Today on the blog, we are discussing the five key things you should avoid doing in your next dental job.

Avoid Accepting a Small Holiday Allowance.

Being a dentist is physically and mentally exhausting. It’s not a 9-5, even if that’s your practice’s opening hours. You’re often in the practice from 8am and sometimes won’t leave until 6 or 7. The daily grind of dentistry is tough, and that’s why you should pay attention to your holiday allowance. Everyone needs a holiday to take time our and recharge the batteries. Before applying for or accepting any roles, find out the holiday entitlement. The average holiday allowance is 28-30 days, excluding bank holidays. Usually, you’ll be able to decide for yourself when you need a break. Your corporate may make you complete a  “Holiday Request Form” which will require approval. This can make taking time out a bit of a bother, and they can reject your requests. Make sure you know the holiday policy before you agree to anything.


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Avoid Accepting a role somewhere, where the staff turnover is high.

It can be hard to deliver quality dental care when a team isn’t a team. It’s a team effort that only strengthens over time. It can be hard to spot, but if you can avoid working for a practice with a high staff turnover, then do so. A quality dental practice should have high levels of staff retention. If the dentists and nurses and reception team have been working there for 15 years, 10 years, it must be a good place to work. If they are committed to the team, you can guarantee they are committed to their work, and that is a place you want to be.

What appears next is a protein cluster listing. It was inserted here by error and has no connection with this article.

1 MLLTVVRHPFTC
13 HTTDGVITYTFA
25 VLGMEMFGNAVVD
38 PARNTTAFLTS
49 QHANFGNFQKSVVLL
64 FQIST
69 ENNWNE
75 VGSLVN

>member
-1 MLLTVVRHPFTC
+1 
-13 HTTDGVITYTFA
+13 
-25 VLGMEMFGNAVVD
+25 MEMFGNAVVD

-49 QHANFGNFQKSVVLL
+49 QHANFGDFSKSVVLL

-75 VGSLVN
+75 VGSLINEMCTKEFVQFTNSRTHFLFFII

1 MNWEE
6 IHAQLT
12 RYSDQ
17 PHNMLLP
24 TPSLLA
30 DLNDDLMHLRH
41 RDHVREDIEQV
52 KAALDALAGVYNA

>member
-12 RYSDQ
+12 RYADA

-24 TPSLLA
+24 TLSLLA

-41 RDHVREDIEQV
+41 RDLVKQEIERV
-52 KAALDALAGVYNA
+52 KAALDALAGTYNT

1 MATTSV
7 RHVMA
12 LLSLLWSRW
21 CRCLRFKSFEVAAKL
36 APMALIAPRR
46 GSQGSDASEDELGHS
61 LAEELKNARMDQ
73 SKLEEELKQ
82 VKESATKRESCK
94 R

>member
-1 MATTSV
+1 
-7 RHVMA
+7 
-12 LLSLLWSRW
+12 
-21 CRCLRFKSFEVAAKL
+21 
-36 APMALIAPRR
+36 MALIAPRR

Avoid practices that are stuck in the stone age.

We’re not saying that you should only join a modern practice, but if you’re in 2018 and they’re stuck back in 2008, consider whether that’s somewhere you really want to work. To deliver the best dentistry to patients, the practice should – where possible – move with the times. If you’re trained in all things digital dentistry and they’re stuck in the stone age, it’s probably not right for you. Look for a practice that wants to be the best and offer the best to patients. That’s the only way a practice will grow.



Avoid Long Notice Periods.

This might seem like a funny one. Your notice period determines how many months you have to work before leaving. The industry standard in dentistry is three months. Avoid jobs with long notice periods, such as 4 or 6 months. If you’re leaving, you’re leaving for a reason. Longer notice periods can cause people to become unmotivated. If you can, negotiate your notice period to match the industry standard.